About Machine Translation

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About Machine Translation

How it works, how it hurts, and how Meridian Linguistics can help

As technology has automated much of our everyday lives, it is natural to assume that translation, too, should be handled by computers. As scientists first began to confront this task in the late fifties and early sixties, however, they quickly realized that in order to be able to automate translation, they first had to understand language itself – and it became clear just how little they knew about how we communicate.

The task they had initially underestimated was to become the holy grail of artificial intelligence. Half a century after those initial efforts, it remains clear to anyone who has used GoogleTranslate that we are not quite there yet. Ray Kurzweil, the futurist and artificial intelligence expert, has predicted that even if a computer could pass the Turing test by 2029 — which he believes is likely — we would still not be able to rely completely on computers for translation purposes, because of the boundless shades of historical and personal context that inform human language.

On the #becauselinguistics blog: what can Google’s AlphaGo tell us about the future of machine translation?

Despite these longstanding issues, there are still many automated translation systems in use within the translation industry. These systems use rule-based or statistical systems developed from the available translated data in order to produce translations of variable quality, which are then post-edited by human translators in an attempt to fashion fluent, coherent, and accurate text. This process is called PEMT (Post-Editing Machine Translation). In practice, this process, in which translators are incentivized to edit garbled text as quickly as possible into fluent-sounding results, is incredibly tedious. Worse, the source text is often given only a cursory review, which can lead to serious translation errors. While this method has been used with some success in situations where budgets are very tight and quality is less important, we do not recommend this strategy to most of our clients.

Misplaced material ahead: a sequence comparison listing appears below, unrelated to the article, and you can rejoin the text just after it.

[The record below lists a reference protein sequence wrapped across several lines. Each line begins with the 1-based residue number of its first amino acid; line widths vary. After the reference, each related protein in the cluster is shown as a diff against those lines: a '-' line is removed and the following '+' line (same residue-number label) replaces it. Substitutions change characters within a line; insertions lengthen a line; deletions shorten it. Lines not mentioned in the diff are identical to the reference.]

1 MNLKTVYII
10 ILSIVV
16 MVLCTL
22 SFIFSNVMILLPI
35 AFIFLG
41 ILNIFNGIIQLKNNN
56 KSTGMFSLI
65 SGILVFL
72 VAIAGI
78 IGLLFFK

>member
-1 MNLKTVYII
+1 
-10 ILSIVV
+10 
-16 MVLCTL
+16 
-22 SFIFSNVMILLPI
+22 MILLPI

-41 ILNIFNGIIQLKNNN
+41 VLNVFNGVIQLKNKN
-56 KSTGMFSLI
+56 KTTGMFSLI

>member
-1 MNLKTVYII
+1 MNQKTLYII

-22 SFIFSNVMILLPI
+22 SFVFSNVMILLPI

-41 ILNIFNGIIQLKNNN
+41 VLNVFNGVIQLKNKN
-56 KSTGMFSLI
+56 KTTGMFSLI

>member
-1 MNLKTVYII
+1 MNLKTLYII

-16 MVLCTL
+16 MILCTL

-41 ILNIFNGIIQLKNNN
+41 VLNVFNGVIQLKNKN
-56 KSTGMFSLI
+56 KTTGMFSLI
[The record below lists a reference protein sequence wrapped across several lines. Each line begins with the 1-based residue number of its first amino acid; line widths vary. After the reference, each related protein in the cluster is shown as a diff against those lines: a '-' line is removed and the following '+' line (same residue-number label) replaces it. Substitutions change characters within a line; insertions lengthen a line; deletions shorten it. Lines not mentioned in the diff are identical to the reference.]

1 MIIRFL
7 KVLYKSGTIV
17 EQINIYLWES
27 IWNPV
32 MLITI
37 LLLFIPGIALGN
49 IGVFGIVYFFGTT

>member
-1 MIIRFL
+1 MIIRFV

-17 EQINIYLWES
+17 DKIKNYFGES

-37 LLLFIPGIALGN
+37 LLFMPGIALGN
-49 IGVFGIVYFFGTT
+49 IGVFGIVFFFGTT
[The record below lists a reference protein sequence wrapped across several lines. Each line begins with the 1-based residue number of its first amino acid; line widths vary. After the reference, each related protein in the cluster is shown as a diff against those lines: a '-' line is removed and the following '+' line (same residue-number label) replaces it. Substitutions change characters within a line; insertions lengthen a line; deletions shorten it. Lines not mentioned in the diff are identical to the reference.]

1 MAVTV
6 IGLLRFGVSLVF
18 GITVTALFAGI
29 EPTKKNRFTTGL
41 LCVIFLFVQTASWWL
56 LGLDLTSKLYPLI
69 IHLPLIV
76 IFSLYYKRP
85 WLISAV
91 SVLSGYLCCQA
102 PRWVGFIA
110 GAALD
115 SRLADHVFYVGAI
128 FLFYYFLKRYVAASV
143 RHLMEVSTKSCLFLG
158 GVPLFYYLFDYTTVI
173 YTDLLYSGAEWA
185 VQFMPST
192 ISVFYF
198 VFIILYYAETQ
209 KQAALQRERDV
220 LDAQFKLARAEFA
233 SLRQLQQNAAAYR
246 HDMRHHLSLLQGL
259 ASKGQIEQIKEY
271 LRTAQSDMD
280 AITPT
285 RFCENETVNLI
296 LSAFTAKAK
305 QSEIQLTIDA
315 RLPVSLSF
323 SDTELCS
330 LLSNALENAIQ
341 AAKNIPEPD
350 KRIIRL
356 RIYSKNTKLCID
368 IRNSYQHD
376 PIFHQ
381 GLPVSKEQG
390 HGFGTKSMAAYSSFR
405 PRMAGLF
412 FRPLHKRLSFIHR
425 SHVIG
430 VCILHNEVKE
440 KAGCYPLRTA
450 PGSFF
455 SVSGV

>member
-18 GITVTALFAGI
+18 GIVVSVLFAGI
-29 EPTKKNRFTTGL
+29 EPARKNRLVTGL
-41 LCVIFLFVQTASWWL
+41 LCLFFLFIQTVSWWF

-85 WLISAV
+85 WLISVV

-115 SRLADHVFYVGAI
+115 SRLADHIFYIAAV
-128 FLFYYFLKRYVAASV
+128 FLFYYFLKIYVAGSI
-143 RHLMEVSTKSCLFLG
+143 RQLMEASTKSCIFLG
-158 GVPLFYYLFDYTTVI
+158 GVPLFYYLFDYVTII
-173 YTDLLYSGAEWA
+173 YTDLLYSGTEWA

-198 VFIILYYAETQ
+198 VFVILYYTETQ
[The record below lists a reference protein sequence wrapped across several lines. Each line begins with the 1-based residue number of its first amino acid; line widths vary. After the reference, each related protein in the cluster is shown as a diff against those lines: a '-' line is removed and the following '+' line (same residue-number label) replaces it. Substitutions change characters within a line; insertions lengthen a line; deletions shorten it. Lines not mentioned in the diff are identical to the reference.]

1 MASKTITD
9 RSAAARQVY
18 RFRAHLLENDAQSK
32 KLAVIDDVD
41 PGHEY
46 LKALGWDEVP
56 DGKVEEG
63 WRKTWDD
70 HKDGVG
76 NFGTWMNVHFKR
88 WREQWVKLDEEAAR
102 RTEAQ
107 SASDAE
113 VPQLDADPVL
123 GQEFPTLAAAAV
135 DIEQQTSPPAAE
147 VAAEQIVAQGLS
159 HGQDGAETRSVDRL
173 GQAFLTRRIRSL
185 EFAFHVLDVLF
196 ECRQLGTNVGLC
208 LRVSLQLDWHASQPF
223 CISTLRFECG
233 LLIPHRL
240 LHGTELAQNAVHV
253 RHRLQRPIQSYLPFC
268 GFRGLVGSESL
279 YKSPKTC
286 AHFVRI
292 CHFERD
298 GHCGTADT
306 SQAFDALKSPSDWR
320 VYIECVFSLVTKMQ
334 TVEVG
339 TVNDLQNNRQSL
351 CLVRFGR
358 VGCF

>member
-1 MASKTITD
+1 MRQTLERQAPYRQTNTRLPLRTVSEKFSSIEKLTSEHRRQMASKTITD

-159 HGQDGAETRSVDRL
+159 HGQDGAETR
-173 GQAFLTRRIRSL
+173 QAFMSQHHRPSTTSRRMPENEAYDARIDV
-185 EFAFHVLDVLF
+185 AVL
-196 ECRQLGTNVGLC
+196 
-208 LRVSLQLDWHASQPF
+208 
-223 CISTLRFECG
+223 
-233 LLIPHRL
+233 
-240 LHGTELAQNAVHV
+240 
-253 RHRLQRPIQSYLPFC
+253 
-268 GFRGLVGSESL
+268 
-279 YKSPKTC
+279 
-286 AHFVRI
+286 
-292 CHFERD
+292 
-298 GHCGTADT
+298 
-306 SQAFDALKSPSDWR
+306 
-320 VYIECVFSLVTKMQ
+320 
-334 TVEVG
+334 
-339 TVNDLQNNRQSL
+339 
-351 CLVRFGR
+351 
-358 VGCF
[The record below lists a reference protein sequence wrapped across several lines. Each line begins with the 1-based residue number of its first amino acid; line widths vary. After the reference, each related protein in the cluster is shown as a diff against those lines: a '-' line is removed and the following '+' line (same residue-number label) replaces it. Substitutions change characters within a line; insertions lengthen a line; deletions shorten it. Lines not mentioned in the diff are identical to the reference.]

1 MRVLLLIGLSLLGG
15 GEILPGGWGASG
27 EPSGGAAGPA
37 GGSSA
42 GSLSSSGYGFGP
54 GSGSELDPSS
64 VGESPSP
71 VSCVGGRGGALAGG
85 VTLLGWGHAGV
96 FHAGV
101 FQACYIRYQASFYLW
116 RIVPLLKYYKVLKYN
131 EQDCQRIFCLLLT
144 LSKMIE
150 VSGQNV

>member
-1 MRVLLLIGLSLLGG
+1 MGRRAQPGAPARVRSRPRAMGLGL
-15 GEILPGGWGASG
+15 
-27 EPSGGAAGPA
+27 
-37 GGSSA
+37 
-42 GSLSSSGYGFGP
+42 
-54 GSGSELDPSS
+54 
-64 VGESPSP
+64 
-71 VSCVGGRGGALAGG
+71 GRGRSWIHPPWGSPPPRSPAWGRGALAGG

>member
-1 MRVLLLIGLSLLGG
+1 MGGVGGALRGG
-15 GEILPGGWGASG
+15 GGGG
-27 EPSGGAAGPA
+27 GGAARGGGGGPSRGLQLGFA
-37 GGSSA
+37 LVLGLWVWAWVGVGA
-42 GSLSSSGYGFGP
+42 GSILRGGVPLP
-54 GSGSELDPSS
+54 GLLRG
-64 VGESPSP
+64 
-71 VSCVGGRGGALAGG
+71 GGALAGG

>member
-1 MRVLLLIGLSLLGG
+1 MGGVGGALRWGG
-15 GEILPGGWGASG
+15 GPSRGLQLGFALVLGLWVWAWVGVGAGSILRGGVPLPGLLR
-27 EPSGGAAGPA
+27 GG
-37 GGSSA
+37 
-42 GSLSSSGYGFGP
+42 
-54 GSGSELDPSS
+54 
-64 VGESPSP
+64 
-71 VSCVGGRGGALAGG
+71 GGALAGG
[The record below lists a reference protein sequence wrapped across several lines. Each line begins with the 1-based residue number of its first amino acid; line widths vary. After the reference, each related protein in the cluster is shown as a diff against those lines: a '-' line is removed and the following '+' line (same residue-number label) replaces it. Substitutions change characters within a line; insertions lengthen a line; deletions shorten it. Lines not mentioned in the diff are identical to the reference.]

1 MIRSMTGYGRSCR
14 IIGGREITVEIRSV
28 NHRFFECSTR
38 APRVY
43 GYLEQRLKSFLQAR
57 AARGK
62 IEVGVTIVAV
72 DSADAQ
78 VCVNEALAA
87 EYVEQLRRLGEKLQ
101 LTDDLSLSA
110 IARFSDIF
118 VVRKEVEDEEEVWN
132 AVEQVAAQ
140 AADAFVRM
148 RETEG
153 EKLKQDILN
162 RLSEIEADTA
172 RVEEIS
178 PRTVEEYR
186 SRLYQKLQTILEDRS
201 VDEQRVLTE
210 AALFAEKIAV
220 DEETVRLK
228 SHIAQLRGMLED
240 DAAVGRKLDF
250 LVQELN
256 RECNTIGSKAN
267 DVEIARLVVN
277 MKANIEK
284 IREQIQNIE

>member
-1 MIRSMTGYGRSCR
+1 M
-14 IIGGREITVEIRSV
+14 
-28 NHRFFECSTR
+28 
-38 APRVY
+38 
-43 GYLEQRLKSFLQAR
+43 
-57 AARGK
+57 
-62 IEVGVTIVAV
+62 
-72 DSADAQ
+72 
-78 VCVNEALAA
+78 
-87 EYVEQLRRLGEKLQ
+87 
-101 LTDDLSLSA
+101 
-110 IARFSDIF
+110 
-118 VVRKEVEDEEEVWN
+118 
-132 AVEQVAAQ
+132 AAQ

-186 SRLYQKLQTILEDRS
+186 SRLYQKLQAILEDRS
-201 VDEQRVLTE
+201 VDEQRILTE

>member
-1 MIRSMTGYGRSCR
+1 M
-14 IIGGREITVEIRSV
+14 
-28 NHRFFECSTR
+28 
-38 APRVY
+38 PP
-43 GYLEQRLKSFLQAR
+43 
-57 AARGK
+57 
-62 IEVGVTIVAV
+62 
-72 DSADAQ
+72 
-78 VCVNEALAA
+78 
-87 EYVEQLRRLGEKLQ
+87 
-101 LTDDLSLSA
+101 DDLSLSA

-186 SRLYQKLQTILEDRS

To see some unfortunate examples of machine translation, see what happened to Taco Bell when they re-entered the Japanese market in April 2015.

However, there are ways to leverage computational tools towards greater efficiency in translation. At Meridian Linguistics, we use Computer-Aided Translation tools (CAT tools) such as SDL Trados and MemoQ. Rather than automatically translating large blocks of text based on previous unrelated data or unrefined rule systems, these tools streamline the translation process while keeping the translator responsible for final quality checks. They accomplish this by maintaining databases of specific terms, segments, and contexts, each of which must be entered and confirmed by a human translator before being approved for entry into the translation. These tools stick to letting machines do what machines do best — tasks such as formatting, layout, number localization, and consistency checks — while relying completely on the linguistic expertise of the human translator.

CAT tools also measure the amount of repetition in any given text. For example, a stack of transcripts with 50,000 words may actually only use the same 1,000 words, repeated 50 times, interspersed throughout with the occasional unique term. By using CAT tools, we can pass along these extensive time and cost-savings to our clients.

Click here to ask us more about how we leverage computational linguistics to offer higher quality translations at a lower cost.

2017-03-04T08:08:17+00:00 By |